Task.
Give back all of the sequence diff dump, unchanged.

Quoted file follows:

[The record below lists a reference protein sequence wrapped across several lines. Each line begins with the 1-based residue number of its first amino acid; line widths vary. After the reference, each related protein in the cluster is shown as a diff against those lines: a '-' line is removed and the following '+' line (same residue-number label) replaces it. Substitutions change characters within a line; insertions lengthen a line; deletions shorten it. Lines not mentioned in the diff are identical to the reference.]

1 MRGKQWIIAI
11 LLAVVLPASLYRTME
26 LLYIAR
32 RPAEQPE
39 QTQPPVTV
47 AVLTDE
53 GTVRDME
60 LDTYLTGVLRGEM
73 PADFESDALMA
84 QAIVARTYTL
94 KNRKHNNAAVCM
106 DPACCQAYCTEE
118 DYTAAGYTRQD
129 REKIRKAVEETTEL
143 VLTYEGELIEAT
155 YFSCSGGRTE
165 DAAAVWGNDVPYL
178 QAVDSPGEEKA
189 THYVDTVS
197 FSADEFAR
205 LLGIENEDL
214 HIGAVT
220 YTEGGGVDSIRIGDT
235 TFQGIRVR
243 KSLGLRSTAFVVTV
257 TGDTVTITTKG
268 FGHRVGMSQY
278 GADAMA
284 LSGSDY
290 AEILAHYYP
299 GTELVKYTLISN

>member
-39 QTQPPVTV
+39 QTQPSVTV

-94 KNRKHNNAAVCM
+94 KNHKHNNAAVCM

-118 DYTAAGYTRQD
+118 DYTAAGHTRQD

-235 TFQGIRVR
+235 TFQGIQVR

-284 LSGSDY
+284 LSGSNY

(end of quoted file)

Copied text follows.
[The record below lists a reference protein sequence wrapped across several lines. Each line begins with the 1-based residue number of its first amino acid; line widths vary. After the reference, each related protein in the cluster is shown as a diff against those lines: a '-' line is removed and the following '+' line (same residue-number label) replaces it. Substitutions change characters within a line; insertions lengthen a line; deletions shorten it. Lines not mentioned in the diff are identical to the reference.]

1 MRGKQWIIAI
11 LLAVVLPASLYRTME
26 LLYIAR
32 RPAEQPE
39 QTQPPVTV
47 AVLTDE
53 GTVRDME
60 LDTYLTGVLRGEM
73 PADFESDALMA
84 QAIVARTYTL
94 KNRKHNNAAVCM
106 DPACCQAYCTEE
118 DYTAAGYTRQD
129 REKIRKAVEETTEL
143 VLTYEGELIEAT
155 YFSCSGGRTE
165 DAAAVWGNDVPYL
178 QAVDSPGEEKA
189 THYVDTVS
197 FSADEFAR
205 LLGIENEDL
214 HIGAVT
220 YTEGGGVDSIRIGDT
235 TFQGIRVR
243 KSLGLRSTAFVVTV
257 TGDTVTITTKG
268 FGHRVGMSQY
278 GADAMA
284 LSGSDY
290 AEILAHYYP
299 GTELVKYTLISN

>member
-39 QTQPPVTV
+39 QTQPSVTV

-94 KNRKHNNAAVCM
+94 KNHKHNNAAVCM

-118 DYTAAGYTRQD
+118 DYTAAGHTRQD

-235 TFQGIRVR
+235 TFQGIQVR

-284 LSGSDY
+284 LSGSNY